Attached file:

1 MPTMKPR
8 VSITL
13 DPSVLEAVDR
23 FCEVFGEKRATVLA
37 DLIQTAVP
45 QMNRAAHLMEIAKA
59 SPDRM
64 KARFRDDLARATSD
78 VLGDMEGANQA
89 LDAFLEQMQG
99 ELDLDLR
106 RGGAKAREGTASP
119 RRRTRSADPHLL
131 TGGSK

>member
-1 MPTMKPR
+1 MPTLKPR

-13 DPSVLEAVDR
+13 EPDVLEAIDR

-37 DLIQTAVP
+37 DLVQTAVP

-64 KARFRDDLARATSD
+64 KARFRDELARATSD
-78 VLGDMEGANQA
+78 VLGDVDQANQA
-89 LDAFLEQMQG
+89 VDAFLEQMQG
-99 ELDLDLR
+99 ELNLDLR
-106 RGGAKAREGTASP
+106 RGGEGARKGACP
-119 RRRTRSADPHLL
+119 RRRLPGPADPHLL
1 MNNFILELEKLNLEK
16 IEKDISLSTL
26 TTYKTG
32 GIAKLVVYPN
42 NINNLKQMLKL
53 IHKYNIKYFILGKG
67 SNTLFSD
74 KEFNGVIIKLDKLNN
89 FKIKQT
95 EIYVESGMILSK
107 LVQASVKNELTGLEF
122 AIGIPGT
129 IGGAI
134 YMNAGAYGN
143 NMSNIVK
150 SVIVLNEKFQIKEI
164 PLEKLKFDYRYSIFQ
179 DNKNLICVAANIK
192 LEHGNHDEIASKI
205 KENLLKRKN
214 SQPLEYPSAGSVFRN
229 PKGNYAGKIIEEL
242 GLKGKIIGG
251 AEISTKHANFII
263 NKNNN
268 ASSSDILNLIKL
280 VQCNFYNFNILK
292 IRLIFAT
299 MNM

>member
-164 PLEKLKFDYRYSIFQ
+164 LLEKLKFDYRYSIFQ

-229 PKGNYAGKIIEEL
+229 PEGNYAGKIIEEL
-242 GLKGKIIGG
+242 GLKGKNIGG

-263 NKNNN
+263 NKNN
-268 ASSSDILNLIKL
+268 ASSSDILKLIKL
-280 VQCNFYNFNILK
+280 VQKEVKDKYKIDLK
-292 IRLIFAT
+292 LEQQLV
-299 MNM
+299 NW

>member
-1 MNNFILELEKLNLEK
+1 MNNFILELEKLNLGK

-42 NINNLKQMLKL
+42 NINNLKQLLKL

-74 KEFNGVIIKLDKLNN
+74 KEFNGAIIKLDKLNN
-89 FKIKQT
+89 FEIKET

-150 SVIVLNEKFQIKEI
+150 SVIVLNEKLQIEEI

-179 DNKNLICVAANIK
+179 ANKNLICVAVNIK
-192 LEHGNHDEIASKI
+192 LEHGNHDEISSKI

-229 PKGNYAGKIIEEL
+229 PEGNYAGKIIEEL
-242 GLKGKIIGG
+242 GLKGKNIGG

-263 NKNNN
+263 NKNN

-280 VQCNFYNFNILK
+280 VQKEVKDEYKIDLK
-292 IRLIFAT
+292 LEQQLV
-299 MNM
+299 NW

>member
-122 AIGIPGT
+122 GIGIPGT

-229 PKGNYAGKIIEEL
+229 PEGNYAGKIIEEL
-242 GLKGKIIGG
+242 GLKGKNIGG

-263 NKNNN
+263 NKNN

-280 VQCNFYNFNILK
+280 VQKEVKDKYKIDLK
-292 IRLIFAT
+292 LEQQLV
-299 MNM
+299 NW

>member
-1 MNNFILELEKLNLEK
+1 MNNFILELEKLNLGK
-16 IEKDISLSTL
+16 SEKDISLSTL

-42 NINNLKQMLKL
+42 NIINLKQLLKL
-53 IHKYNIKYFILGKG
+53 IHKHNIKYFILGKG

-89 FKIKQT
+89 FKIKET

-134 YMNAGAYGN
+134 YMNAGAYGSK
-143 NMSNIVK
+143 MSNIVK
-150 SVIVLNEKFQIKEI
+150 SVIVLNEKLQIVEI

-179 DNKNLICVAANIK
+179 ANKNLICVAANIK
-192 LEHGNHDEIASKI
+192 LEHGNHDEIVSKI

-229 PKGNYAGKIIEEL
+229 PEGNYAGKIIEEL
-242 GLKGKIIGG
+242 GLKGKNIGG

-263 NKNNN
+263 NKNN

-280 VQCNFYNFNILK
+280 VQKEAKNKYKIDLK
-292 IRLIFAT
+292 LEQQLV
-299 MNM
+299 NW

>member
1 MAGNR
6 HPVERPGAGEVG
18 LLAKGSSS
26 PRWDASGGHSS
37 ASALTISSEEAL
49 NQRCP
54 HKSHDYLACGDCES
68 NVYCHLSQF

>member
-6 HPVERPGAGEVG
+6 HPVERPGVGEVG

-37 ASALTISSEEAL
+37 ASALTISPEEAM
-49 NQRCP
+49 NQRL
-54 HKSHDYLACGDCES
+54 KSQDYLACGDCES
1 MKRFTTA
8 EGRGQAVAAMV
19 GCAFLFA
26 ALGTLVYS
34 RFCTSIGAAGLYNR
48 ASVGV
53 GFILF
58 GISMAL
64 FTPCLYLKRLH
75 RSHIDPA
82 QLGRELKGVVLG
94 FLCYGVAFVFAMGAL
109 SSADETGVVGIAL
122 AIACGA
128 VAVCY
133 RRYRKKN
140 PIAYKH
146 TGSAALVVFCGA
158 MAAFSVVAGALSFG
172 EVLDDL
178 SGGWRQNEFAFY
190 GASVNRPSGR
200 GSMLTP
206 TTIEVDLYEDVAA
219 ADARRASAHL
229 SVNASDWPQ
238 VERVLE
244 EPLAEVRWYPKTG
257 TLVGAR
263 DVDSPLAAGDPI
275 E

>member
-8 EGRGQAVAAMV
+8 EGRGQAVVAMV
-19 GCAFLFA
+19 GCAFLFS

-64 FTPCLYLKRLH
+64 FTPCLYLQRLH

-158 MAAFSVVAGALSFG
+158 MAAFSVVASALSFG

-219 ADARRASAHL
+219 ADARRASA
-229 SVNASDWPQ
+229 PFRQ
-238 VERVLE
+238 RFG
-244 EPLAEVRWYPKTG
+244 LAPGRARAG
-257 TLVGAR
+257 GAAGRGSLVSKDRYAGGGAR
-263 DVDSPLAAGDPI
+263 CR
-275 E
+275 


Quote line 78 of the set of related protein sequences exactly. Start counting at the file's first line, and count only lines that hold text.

-299 MNM